I think we need to look hard at why companies cannot flourish in this global economy, identify the barriers, then obliterate the barriers, where possible. For instance, GM would have been a much more formidable competitor if not for terrible union contracts, oppressive pension and medical costs and bad demographics (plants located in the east and north when population was expanding south and west). Sure GM would still have the Aztek, but having free cash helps anyone.

 
At 7/07/2010 8:44 AM, Blogger Paul said...

"We blindly stick to free trade while the rest of the world protects."

My one experience with a new American vehicle was a '96 GMC truck piece of sh*t. After the warranty ran out it started breaking down, bleeding my bank account and time spent getting it fixed.

Before and since I have owned Toyotas and Hondas, virtually trouble free. I don't know why I should have my vehicle choice held hostage, my bank account raided, so
a bunch of union workers can protect their junk making jobs.

 
At 7/07/2010 9:00 AM, Anonymous morganovich said...

anon 7.44-

you seem to be have some misconceptions about the role of corporations. their role is to create profit for investors, not jobs for the public. the corporation is one of the most successful inventions of all time. it allows the pooling of risk capital to create businesses. it's creation caused an explosion in economic growth rates by reducing the risk of investment by preventing a corporate failure from bankrupting it's backers.

in a free country, corporations are not a tool of government to promote social ends (like job growth). a system in which the government views them as such is called fascism. we have seen numerous examples of the failure of such doctrines in italy, weimar, and the former soviet union and its satellites. if you milk the profit out of corporations by forcing them to create more jobs than are warranted, investment and growth drop. long term, that leads to more unemployment that you had before. it's a classic example of a short term fix making the problem worse in the long run.

by hamstringing our own business, you just shift investment overseas, more so now than ever. to prevent that, you would need the sort of ruinous capital controls that would utterly sink us and isolate the US from the world economy.

i read grove's piece as well, and he has really gotten this one wrong. he is making a very self interested argument to favor intel over it's peers.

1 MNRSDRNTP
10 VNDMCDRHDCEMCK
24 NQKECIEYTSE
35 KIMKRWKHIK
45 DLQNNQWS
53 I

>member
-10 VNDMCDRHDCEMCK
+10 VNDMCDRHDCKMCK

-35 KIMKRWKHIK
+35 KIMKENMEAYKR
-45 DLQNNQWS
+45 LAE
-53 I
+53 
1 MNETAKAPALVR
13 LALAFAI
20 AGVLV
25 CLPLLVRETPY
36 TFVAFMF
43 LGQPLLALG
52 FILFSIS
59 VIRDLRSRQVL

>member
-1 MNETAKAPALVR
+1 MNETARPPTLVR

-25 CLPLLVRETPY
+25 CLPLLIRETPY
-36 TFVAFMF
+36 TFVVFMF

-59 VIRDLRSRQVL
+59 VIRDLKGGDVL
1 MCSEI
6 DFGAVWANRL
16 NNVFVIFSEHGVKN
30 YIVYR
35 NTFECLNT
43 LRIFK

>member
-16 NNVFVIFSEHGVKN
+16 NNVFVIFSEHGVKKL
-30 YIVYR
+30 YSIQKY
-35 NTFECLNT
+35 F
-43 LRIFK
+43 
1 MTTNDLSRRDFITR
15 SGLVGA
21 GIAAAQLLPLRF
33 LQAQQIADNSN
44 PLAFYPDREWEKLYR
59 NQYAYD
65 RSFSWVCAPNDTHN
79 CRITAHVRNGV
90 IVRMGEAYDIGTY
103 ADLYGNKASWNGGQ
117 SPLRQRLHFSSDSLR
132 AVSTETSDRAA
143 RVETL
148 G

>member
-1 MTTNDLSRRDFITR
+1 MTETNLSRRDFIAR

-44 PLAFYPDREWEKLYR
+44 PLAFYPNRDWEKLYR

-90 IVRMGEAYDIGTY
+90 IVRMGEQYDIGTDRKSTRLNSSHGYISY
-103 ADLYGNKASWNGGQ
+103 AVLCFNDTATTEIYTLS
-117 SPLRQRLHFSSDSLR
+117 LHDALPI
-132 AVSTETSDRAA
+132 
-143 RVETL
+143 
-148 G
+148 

levying a tax on foreign production is NOT the way to go. we will all be worse off for it. no one wins trade wars.

the correct response is to break down the US barriers to production: lower our taxes, streamline healthcare, make business and environmental regulations less onerous or at least more understandable and simplify the process of compliance.

no one in their right mind builds semi plants in CA anymore because the electricity is too expensive and the enviro regs draconian. intel gets away with things no one else can because they are virtually a monopolist. they also have an unusual situation where their trade secrets are so important that they fear being offshore. his solutions are not going to work broadly. instead, they encourage making the same mistakes we are currently making by coddling industry from the world.

grove also completely misses a key issue of trade offs. environment is a luxury good. the wealthy choose to consume it. if we allowed plants to dump crap into the air and water we could retain much more industry. choosing a clean living environment over this is a choice made (quite rationally) by wealthy nations who can afford to. yes, it hampers our production and one can certainly debate what the correct level is and whether we have gone too far, but would you want to live in air and water like shanghai?

putting up the kind of tariff barriers he discusses will just make US products uncompetitive. might not be a big deal for intel who has little real competition, but it would be death for guys like micron and cisco. it would also put just the kind of pressure on PC makers that intel wants and box out future foreign competition for them in microprocessors, which is their greatest fear. it would also likely allow them to re enter several memory markets (like *RAM) and defend flash, industries with thin margins that have gone overseas.

that was a very self interested piece written to lobby for intel than out of public spirit.

 
At 7/07/2010 10:37 AM, Anonymous Sigli said...

Annonymous @7:44 said "He notes that Apple employs about 25,000 people here. He then points out the China’s Foxconn employs 250,000 to make Apple’s products. Before we had free trade, which was for most of our history, all 275,000 jobs would have gone to Americans. Now for ever American job created by Apple’s innovation 10 jobs are created outside the US."

1. Not all 250,000 jobs create Apple products.

2. There are two sides to the equation. How much would an iPhone cost if Made in the USA was stamped on it? $800, $1200, $3000? Even if it was only $200 more then less would be sold. That cuts your 250k jobs number more. It would also cut Apple's profits, so you'd be cutting into those 25k high paying American jobs as well. If you pay more for your iPhone then you have less money to spend on other goods and services, which destroys American jobs elsewhere. Liberal pundits always leave out this side of the equation.